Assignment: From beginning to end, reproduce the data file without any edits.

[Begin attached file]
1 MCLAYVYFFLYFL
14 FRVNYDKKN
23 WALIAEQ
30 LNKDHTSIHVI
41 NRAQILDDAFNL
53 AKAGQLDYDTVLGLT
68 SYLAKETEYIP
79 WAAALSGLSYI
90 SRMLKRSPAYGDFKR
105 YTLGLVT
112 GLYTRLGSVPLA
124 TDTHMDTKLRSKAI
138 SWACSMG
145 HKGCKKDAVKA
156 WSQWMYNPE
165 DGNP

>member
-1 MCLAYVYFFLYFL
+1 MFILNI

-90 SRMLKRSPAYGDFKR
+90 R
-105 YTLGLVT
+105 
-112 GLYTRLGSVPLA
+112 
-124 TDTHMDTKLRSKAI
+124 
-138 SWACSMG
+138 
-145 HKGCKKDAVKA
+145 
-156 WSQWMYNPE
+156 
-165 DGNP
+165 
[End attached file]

1 MCLAYVYFFLYFL
14 FRVNYDKKN
23 WALIAEQ
30 LNKDHTSIHVI
41 NRAQILDDAFNL
53 AKAGQLDYDTVLGLT
68 SYLAKETEYIP
79 WAAALSGLSYI
90 SRMLKRSPAYGDFKR
105 YTLGLVT
112 GLYTRLGSVPLA
124 TDTHMDTKLRSKAI
138 SWACSMG
145 HKGCKKDAVKA
156 WSQWMYNPE
165 DGNP

>member
-1 MCLAYVYFFLYFL
+1 MFILNI

-90 SRMLKRSPAYGDFKR
+90 R
-105 YTLGLVT
+105 
-112 GLYTRLGSVPLA
+112 
-124 TDTHMDTKLRSKAI
+124 
-138 SWACSMG
+138 
-145 HKGCKKDAVKA
+145 
-156 WSQWMYNPE
+156 
-165 DGNP
+165 